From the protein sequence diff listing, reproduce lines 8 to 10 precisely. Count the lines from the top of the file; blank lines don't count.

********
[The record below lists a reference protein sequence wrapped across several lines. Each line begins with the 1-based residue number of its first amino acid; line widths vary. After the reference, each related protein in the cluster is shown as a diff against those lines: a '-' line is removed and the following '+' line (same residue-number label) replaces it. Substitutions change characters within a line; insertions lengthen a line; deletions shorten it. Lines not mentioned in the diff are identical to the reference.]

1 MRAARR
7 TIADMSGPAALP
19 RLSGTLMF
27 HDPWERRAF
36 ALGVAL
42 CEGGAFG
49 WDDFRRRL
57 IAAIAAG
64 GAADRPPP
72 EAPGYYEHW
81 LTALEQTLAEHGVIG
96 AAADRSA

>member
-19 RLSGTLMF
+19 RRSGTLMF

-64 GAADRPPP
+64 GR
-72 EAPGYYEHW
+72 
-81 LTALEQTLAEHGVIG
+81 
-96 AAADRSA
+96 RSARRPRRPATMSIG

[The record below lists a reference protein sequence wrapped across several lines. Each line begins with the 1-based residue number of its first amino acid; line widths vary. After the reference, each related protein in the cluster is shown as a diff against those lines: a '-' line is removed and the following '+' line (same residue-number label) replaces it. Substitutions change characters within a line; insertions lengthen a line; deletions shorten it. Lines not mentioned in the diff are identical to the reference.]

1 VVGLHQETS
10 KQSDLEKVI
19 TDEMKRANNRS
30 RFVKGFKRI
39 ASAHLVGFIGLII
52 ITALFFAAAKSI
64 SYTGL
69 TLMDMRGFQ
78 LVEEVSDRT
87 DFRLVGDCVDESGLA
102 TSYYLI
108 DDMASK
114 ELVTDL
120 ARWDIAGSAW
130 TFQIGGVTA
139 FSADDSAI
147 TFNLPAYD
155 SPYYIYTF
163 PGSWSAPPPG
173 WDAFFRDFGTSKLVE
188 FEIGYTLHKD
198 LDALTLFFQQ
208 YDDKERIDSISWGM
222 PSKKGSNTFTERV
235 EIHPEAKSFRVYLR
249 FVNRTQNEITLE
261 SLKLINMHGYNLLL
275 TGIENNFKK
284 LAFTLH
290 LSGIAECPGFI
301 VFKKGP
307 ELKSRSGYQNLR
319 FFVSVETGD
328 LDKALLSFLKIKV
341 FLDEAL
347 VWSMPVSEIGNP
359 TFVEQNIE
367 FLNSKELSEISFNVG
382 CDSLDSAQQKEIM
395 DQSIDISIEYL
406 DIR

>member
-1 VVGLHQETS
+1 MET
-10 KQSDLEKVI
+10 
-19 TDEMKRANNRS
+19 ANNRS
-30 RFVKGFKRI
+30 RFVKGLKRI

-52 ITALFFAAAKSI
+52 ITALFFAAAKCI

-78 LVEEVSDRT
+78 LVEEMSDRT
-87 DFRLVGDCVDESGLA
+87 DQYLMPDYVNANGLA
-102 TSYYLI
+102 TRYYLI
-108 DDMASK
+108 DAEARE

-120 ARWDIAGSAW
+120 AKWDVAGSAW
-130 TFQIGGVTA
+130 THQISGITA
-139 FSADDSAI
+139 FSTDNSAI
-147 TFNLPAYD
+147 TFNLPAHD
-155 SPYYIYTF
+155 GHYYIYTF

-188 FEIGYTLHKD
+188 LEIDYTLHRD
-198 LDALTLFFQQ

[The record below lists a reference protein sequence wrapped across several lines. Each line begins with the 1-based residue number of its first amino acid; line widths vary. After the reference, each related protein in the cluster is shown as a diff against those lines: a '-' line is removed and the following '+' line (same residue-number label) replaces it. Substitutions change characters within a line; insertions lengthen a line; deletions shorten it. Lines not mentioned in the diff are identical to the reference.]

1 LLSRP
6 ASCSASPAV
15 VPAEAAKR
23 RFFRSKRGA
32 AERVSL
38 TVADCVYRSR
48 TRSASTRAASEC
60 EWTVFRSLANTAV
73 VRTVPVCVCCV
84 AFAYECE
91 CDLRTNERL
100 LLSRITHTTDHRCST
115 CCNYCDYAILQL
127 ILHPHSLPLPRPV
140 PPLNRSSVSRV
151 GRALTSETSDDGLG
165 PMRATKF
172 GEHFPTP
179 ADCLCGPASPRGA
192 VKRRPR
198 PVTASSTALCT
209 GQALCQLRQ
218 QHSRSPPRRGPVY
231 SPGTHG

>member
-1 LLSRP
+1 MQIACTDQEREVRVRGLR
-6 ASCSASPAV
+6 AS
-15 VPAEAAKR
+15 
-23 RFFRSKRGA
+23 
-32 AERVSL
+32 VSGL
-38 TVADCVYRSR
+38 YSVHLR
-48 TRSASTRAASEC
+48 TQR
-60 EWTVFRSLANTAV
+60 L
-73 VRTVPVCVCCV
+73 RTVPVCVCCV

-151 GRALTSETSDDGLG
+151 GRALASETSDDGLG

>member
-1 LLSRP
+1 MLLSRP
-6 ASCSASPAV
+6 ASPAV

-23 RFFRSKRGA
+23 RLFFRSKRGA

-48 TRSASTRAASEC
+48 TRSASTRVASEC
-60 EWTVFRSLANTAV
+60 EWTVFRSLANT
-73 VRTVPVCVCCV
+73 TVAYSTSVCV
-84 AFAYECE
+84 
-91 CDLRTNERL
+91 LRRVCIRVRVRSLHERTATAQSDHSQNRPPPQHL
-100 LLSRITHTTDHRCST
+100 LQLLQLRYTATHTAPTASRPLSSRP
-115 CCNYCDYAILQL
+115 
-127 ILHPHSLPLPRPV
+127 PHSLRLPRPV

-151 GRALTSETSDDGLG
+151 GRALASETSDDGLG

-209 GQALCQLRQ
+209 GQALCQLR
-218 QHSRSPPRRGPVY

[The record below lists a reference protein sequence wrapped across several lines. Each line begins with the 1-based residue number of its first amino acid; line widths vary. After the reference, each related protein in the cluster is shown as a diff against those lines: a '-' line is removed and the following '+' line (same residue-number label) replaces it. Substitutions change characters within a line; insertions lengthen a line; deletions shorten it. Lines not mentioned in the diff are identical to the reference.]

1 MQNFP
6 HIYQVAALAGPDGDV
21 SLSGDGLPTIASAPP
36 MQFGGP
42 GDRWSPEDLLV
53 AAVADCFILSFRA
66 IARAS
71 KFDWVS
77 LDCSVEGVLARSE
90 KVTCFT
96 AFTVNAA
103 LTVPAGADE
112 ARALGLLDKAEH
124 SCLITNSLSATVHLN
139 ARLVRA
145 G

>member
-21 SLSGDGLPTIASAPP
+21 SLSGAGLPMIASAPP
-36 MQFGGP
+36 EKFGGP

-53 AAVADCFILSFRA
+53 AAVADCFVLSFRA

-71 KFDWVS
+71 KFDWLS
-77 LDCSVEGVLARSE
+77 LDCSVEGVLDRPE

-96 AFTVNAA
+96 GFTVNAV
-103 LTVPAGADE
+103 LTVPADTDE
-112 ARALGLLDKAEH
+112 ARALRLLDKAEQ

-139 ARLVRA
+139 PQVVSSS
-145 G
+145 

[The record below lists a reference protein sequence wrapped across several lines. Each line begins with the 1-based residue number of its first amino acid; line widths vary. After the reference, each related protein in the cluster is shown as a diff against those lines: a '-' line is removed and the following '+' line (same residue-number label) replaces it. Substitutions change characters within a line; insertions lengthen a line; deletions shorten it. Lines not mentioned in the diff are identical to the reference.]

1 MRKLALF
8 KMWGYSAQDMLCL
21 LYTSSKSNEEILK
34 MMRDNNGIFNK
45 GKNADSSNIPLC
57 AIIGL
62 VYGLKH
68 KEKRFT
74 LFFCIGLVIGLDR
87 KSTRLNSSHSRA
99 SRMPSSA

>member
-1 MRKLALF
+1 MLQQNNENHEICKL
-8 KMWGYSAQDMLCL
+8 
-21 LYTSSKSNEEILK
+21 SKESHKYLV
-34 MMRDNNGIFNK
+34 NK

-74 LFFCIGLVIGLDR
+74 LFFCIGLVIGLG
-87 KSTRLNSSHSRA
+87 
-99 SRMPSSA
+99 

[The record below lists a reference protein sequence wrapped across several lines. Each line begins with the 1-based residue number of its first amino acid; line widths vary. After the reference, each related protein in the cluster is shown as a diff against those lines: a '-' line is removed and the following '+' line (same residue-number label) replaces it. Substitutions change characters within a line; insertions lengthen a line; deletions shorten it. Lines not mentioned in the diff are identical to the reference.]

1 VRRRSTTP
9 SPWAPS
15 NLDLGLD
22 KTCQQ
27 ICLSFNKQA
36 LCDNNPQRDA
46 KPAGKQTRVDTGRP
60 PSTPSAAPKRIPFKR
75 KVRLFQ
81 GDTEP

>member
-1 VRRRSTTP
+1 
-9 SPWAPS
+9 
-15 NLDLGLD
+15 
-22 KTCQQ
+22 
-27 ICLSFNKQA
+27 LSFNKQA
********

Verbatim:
49 WDDFRRRL
57 IAAIAAG
64 GAADRPPP